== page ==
The constructions are fascinating. The photographs above and below record how the studio at Globe Arts was left at Dave's death. A stash of wild, almost violent, work created from white-painted boards, nails, red and black wool, and with various attached items, including some found objects collected from the various stays in hospital he was experiencing at this time in his life. 

These pieces have now been cleared away; some kept by the Dave Pearson Trust; some given to friends including the other artists at Globe Arts; and the rest sadly had to be tipped (most of these were damaged). The example at the See was an early construction, and rather than being inspired by the experience of hospitalisation, was Dave's response to the  outbreak of the Gulf War. This and a few other pieces on the same subject seem to have sown the seeds for the later hospital works. An example of the political merging with the (highly) personal.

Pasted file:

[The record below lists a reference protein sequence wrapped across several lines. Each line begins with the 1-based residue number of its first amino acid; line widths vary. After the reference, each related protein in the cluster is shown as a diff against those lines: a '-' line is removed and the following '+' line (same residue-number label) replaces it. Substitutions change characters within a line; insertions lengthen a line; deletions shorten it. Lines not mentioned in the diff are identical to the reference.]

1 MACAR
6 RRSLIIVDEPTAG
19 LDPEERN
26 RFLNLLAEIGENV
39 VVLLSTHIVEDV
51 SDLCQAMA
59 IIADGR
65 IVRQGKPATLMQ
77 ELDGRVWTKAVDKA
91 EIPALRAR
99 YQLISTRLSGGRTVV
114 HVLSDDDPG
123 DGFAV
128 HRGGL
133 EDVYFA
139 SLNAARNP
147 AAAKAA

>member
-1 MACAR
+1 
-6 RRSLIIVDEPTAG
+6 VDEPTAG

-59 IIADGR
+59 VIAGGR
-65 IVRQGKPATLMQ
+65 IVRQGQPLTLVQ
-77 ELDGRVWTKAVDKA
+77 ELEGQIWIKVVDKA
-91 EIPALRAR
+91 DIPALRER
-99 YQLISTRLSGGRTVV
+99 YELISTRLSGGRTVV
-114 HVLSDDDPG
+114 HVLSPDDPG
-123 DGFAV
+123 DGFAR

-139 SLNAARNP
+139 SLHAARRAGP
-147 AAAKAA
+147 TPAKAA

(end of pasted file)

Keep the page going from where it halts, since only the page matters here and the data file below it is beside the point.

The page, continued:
Sunday, 17 October 2010


Spent a lot of yesterday at the See gallery looking at the work that Julian and Jackie had selected from the 500 or so pieces of work that we removed from Globe Arts studios a few days ago. With Jackie and Margaret Mytton I helped title, price and place the pieces of work. 

Particularly notable are the series of Bestiary paintings, influenced by the strange and mythic creatures found in medieval bestiaries, and also the series of dark, mask-like self-portraits that Dave painted during this period in the 1990s.